way," Kaul said of the loophole. "It is just bad policy
that puts people's safety at risk."
Democrats pointed to a 2018 Marquette University Law
School poll showing that more than 80% of respondents
support a universal background check. Evers said
Republicans oppose the idea "at their own risk at the
"This is not a controversial issue anywhere other than
in this Capitol building," said Democratic Rep. Melissa
Sargent, of Madison, who is sponsoring the bill along
with Sen. LaTonya Johnson, of Milwaukee.
Republicans have repeatedly said they have no interest
Wisconsin Assembly Speaker Robin Vos, hours before the
bill was released, said in an interview on WISN-AM that
a background check bill and a "red flag" proposal are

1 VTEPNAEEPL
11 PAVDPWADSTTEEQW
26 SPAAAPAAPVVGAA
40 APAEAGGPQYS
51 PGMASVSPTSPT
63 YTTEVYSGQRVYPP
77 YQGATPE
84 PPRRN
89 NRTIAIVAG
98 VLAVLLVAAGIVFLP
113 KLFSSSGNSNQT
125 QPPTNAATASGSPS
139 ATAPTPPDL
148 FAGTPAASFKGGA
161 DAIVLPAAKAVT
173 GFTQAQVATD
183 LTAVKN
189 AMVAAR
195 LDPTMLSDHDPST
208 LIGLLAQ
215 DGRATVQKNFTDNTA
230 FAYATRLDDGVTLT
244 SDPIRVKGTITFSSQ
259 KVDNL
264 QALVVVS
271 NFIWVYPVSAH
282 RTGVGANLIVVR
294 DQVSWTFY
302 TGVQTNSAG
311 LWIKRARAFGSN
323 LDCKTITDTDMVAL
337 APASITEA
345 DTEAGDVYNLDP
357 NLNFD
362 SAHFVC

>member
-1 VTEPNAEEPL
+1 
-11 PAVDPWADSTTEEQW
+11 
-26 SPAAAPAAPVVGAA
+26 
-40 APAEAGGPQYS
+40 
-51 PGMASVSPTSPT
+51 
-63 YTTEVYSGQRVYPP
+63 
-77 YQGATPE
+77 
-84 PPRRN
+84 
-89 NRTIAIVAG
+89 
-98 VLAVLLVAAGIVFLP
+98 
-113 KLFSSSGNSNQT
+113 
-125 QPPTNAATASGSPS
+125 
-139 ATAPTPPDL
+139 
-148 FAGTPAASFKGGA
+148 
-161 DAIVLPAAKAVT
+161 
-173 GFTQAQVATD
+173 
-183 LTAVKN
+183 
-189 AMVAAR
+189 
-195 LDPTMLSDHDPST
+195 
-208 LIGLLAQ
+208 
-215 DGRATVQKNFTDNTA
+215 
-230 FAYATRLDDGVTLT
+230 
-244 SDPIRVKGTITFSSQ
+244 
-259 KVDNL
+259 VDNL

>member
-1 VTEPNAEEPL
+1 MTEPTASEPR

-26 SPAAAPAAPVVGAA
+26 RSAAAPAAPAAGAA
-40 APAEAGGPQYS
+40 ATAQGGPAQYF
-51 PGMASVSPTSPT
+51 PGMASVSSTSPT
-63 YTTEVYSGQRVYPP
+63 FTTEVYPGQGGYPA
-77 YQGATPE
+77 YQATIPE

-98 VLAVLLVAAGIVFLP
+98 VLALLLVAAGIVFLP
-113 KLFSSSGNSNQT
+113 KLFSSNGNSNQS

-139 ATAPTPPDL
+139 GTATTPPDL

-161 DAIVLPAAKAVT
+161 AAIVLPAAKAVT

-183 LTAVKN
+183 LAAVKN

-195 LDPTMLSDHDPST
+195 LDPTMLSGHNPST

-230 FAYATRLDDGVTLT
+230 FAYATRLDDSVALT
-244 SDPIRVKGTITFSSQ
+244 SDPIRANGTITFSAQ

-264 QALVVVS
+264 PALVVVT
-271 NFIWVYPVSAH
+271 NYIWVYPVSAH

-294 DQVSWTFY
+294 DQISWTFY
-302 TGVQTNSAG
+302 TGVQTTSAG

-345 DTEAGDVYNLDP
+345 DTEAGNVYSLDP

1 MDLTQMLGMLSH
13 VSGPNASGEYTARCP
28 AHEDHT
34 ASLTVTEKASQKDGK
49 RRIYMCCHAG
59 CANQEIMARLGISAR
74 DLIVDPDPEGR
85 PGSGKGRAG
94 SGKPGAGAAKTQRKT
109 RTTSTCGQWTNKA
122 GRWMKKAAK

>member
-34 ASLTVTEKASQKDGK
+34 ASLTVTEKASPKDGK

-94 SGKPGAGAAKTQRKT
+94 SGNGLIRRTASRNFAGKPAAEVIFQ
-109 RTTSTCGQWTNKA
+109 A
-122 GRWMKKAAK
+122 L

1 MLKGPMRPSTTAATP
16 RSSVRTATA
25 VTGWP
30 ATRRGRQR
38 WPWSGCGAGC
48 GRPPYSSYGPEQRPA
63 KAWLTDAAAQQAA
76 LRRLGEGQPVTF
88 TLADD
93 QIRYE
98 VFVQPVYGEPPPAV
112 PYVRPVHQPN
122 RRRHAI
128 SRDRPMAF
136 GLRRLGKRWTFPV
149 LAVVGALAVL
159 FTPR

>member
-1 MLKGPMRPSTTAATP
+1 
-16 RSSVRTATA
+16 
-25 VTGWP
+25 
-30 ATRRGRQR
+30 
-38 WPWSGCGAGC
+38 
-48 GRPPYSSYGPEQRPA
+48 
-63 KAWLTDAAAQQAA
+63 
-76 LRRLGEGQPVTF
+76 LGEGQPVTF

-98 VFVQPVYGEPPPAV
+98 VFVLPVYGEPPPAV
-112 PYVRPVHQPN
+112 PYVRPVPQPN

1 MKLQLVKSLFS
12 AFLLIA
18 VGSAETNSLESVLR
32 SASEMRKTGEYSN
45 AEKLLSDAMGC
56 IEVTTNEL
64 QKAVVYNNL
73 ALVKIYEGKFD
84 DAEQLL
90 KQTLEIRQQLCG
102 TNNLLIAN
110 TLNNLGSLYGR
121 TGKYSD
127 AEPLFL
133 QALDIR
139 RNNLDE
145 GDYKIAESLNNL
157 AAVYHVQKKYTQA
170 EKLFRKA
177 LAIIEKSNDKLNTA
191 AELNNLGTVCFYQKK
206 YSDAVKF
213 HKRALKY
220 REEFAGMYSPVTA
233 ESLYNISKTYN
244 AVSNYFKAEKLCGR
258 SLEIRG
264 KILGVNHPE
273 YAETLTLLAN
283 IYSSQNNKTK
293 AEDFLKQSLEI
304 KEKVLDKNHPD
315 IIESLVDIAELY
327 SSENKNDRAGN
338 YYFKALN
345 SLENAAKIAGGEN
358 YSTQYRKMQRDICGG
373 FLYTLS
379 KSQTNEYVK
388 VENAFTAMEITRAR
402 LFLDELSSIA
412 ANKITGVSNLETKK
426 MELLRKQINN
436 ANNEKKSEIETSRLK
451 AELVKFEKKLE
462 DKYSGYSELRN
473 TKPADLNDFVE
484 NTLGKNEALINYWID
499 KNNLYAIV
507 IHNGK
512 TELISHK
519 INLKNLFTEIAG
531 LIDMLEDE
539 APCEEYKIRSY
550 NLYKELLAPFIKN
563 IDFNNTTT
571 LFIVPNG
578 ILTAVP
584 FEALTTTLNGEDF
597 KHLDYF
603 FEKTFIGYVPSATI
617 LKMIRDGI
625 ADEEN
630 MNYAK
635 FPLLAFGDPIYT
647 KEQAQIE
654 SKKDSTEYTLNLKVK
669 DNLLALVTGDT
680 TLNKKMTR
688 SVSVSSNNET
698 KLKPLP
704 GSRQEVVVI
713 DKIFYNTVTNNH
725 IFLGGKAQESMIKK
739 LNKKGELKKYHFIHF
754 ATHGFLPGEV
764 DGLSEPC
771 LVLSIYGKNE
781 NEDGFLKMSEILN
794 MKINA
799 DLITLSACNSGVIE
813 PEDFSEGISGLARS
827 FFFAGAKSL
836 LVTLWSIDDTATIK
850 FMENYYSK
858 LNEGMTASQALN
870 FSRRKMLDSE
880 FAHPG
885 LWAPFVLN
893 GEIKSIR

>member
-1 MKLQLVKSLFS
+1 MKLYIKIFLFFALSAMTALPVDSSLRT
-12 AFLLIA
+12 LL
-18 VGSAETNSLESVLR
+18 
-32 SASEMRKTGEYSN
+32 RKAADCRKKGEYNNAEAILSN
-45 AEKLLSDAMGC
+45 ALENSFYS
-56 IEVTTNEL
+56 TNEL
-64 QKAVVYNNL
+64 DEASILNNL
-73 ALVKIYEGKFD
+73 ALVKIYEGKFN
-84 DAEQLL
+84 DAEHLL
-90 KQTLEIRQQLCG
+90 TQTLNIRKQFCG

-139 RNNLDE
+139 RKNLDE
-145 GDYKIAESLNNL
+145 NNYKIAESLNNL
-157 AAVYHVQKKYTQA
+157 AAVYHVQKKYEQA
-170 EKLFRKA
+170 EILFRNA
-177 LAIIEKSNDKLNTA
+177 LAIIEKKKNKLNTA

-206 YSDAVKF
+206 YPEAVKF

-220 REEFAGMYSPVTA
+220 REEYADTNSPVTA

ineffective and "very unlikely" to be taken up by the
Legislature. Red flag laws establish a process to take
firearms away from people determined to be a threat to
themselves or others.
Vos said the proposals won't get at the real issues,
which he said are tied to mental health and dealing with
"There are things we can certainly work together on that
would deal with the problem that's real and not just the
one that's the political answer," Vos said. "There
should be commonsense middle ground."
Republican Senate Majority Leader Scott Fitzgerald this
week also said he opposes a universal background check
bill. He said it would violate the Constitution's Second
Amendment. Fitzgerald declined to comment Thursday.
Republican Assembly Majority Leader Jim Steineke said
the Evers proposal will be reviewed, but he rejected